Romancing the Soul It's Sure Not Money That Motivates the Writers, Most of Them Women, Who Crank out Romance Novels

By Reese, Joel | Daily Herald (Arlington Heights, IL), September 14, 1999 | Go to article overview

Romancing the Soul It's Sure Not Money That Motivates the Writers, Most of Them Women, Who Crank out Romance Novels


Reese, Joel, Daily Herald (Arlington Heights, IL)


Byline: Joel Reese Daily Herald Staff Writer

When she writes, romance sweeps Cathie Linz away from her Naperville town house and its beige aluminum siding.

Filled with the spirit of love, she soars beyond the rusted wheelbarrow filled with decaying weeds in her driveway, and the wooden mailboxes that stand like scarecrows in front of the uniform houses of her subdivision.

Soon she finds herself in a world populated with swarthy, straight-jawed men named Zane, and resourceful, vivacious women named Courtney.

Linz, you see, is a full-time romance novelist.

She's written some 37 books since she left her job as the head of acquisitions for Northern Illinois University's law library in 1980. Her works include titles like "Too Smart for Marriage" "Too Sexy for Marriage" and "The Rancher Gets Hitched."

Her books have won her many awards, including the Storyteller of the Year from Romantic Times magazine. Several works have been translated into Polish, Greek, Dutch, Japanese and other languages.

The one thing romance writing hasn't done is made her rich.

Even though she's sold millions of books and earned truckloads of kudos, Linz still drives a 1985 Ford Taurus. "It was new when I bought it," she notes.

For the fledgling romance writer, she advises: "If you're entering the writing world to get rich, I'd suggest you enter the stock market instead."

Yet despite her middling financial position - "I'm probably in the middle income bracket," she says - Linz is one of the lucky ones. She writes from noon to 7 p.m. every day in her air-conditioned basement, surrounded by pictures of national parks and dozens of teddy bears.

Many of the 2,000-plus aspiring writers who attended the recent Romance Writers of America convention in Chicago would gladly trade places with Linz.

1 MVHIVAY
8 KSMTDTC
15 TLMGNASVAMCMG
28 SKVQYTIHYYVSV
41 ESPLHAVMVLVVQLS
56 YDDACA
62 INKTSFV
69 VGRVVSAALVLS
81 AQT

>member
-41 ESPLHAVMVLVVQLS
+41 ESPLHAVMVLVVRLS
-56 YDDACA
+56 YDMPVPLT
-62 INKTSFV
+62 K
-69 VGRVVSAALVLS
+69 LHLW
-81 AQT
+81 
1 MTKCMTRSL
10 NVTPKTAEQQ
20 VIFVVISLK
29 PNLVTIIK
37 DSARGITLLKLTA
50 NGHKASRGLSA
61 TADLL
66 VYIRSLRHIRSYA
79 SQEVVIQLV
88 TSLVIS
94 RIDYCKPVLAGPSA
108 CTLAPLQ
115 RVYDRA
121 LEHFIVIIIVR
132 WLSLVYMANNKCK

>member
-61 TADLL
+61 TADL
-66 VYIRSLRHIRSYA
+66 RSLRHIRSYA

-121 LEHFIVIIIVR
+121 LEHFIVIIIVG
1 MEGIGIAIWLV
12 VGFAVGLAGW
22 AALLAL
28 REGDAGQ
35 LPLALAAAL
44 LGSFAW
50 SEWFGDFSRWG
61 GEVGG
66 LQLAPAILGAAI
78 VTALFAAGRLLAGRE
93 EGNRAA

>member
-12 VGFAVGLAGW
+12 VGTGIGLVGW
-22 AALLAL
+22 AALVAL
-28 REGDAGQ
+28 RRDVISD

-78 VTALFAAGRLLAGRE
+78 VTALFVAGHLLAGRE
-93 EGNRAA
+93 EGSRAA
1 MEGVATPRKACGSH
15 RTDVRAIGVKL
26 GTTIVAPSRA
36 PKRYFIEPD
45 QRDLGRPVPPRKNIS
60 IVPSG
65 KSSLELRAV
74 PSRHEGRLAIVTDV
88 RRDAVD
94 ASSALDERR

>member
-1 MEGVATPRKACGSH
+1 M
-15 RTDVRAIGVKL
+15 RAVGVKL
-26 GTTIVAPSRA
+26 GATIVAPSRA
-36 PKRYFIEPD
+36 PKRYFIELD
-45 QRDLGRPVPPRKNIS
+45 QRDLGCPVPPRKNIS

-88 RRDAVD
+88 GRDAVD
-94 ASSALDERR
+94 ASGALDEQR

So would members of local romance writer groups like the Windy City Romance Writers, which meets twice a month in Lisle and Naperville, and the Chicago North chapter of the Romance Writers of America, which meets twice a month - once at the Rolling Meadows Police Department, and once at the Des Plaines Library.

Why would so many people strive to write romances, when Linz - who is one of the better-known names on the genre's circuit - is not exactly living the life of Riley?

Perhaps because so many people (OK, let's just come right out and say it - so many women) love reading the romance books.

Indeed, Harlequin Enterprises, the grande dame of the romance novel world, sells a whopping 160 million books worldwide each year. (That's 5.5 books per second.)

"Romance is something that seems close to many women's life experience, so they think, 'Hey, I can do that,' " says Marsha Zinberg, senior editor and editorial coordinator of special projects at Harlequin in Toronto. "Once they get into it, they find their beliefs were quite off the mark."

The next Nora

Let's get a few things straight about romance novels. First off, don't you dare call them "bodice rippers."

"That term - I hate it," says Lisle author Lindsay Longford (a.k.a. Jimmie Morel). "These aren't bodice rippers. It has nothing to do with what's going on now."

Secondly, there is no shortage of those who want to become the next Nora Roberts, the reigning ruler of romance writing.

Roberts has written more than 130 books, which have been translated into 25 languages. Last year alone four of her books hit the top spot on The New York Times' best-seller list.

One who aspires to Roberts' rarefied romantic air is Ruth Berman, a lawyer from Buffalo Grove.

"I've been reading romance novels for years," says Berman, who attended several seminars at the recent Romance Writers convention in Chicago. "I finally decided I could write as good as some, maybe not as good as others."

She's penned two books of her own, but has yet to find a publisher. …

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